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Thiamin is a water-soluble substance that occurs in free or phosphorylated forms in most plant and animal tissue. It plays an essential role in the supply of energy to the tissue, in carbohydrate metabolism and in the metabolic links between carbohydrate, protein and fat metabolism. Following ingestion, absorption of thiamin occurs mainly in the jejunum, actively at low concentrations and passively at high concentrations. It is transported in blood in both plasma and red blood cells. If intake is high, only a small amount of the thiamin is absorbed and elevated serum values result in active urinary excretion (Davis et al 1984). The total body content of the vitamin is about 30 mg.

Although there is a lack of direct evidence, it is thought that a relationship exists between thiamin requirement, energy supply and energy expenditure. This arises from the role of thiamin as thiamin pyrophosphate in the metabolism of carbohydrate. Thus a small adjustment (about 10%) to estimated requirements is often made to reflect differing body size and energy requirements between genders and in physiological states such as pregnancy and lactation.

Thiamin is found predominantly in cereal foods. There is mandatory thiamin enrichment of baking flour in Australia but not in New Zealand. There is little information about the bioavailability of thiamin. It has been shown that absorption does not differ from supplements given with breakfast or on an empty stomach (Levy & Hewitt 1971).

Low levels of thiamin intake may be associated with biochemical and possibly clinical evidence of thiamin depletion. The early stages of deficiency, however, may be overlooked (Lonsdale & Shamberger 1980) as signs are non-specific. The two distinct major diseases from deficiency of thiamin are beri beri and Wernicke-Korsakoff syndrome. They do not usually occur together.

Beri beri is now rare in countries where it was originally described - Japan, Indonesia and Malaysia - in those living on polished rice. In Western countries, occasional cases are seen in alcoholics. In acute beri beri there is a high output cardiac failure, warm extremities, bounding pulse, oedema and cardiac enlargement. These features appear to be the result of intense vasodilation from the accumulation of pyruvate and lactate in blood and tissues. There are few ECG abnormalities. Response to thiamin treatment is prompt, with diuresis and usually a full recovery. Chronic beri beri affects the peripheral nerves rather than the cardiovascular system. There is inability to lift the foot up (foot drop), loss of sensation in the feet and absent ankle reflexes.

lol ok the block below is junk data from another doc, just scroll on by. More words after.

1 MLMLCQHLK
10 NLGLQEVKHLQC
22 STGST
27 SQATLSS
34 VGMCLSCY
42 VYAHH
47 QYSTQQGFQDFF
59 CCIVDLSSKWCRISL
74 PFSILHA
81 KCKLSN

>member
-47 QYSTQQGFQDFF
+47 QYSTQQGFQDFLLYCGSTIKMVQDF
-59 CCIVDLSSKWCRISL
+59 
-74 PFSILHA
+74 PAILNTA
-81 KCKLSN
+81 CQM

Wernicke's encephalopathy is usually seen in people who have been drinking alcohol heavily and eating very little. Alcohol requires thiamin for its metabolism and alcoholic beverages do not contain it. Occasional cases are seen in people on a prolonged fast (such as hunger strikers) or with persistent vomiting (as in severe vomiting of pregnancy). Clinically, there is a state of quiet confusion, a lowered level of consciousness and ataxia. The characteristic feature is paralysis of one or more of the external movements of the eyes (ophthalmoplegia). This, and the lowered consciousness, respond to injection of thiamin within two days, but if treatment is delayed the memory may never recover. This memory disorder, with inability to retain new memories and sometimes confabulation, is called Korsakoff's psychosis after the Russian psychiatrist who first described it. Wernicke-Korsakoff syndrome (WKS) was apparently more common in Australia than other countries that fortified bread with thiamin. Since mandatory fortification of Australian bread with thiamin in 1991, WKS has become very uncommon (Truswell 2000).